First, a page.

Also overlooked is the environmental impact of the mines used to produce the stuff batteries are made of. Ever looked at some of the worlds largest nickel mines up in Canada–it’s like the surface of the moon–not counting the ground-water contamination from the run-off or the vegetation dead zone of hundreds of square miles as a result of the processing plant emissions. And that’s just from the CURRENT world demand. What do you thing will happen to the environment when these facilites/mines are scaled up to meet the need of a world where every car is battery powered?

    As for relative efficiency? Most of the critiques of electric cars have already been ably advanced here to which I heartily agree. One point not mentioned, however, is that not everyone is a two-car family such that it would be feasible to maintain an electric car for inner-city driving and a gasoline-powered one for longer trips. The single-car owner in the US will NEVER spring for a car that will not allow him and his entire brood of kids and wife to jump in the car and drive 720 miles to their parents house over-night for Thanksgiving.

    The difference in distances in the US has already been mentioned, but one statistic might REALLY put things in perspective. The entire nation of Austria–it’s lakes, mountains and cities–the entire land-mass, would fit inside the Grand Canyon in the US. Think about THAT and then talk to me about the viability of applying European perspectives to US transportation needs.

  • virgil xenophon

    PS: One other point I failed to mention is the fact that the auto industry has yet to finesse the replacement battery cost–which is currently costed at around $6,000.00, for most proposed production cars, I believe. Who picks up the tab for that? Does the Govt (i.e., the tax-payer)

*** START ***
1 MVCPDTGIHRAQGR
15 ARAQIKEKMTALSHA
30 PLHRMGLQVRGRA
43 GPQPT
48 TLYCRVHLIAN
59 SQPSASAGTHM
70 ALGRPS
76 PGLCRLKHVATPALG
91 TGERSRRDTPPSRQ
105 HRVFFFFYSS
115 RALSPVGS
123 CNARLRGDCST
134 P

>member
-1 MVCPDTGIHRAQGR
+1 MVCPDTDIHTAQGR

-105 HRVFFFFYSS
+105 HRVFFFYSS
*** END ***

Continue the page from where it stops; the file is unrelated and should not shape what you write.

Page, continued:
pick up part of the tab through a re-bate system, or what? Nobody is going to buy an all-electric vehicle unless the financial
    part of the equation makes sense from the buyer’s pov–let alone the driving range problems and lack of nation-wide recharging support infrastructure. Right now and for the foreseeable future that’s a huge mountain to climb–and we ain’t talkin’ the Alps.

  • Laird

    Here’s a different approach (Link) that seems promising: a gasoline-powered car which creates its own hydrogen (via electrolysis) while running. The hydrogen is injected into the fuel mix for much more effecient operation and greatly reduced emissions. This has a chance of actually being practical; other hydrogen fuel cell cars do not.

  • Many self powered electric vehicles have already been built. An electric car has traveled over 12,000 miles, a boat has powered across the Atlantic ocean, and a plane has flown across the United States, all carrying people and never plugging in or using fuel. Progress is being made, and they get better every year.
    See a growing list at Self Powered Electric Vehicles